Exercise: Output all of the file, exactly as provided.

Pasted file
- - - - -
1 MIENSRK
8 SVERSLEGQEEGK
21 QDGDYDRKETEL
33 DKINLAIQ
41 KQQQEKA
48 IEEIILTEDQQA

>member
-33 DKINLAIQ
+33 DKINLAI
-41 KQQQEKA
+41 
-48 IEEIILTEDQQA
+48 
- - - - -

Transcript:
1 MIENSRK
8 SVERSLEGQEEGK
21 QDGDYDRKETEL
33 DKINLAIQ
41 KQQQEKA
48 IEEIILTEDQQA

>member
-33 DKINLAIQ
+33 DKINLAI
-41 KQQQEKA
+41 
-48 IEEIILTEDQQA
+48 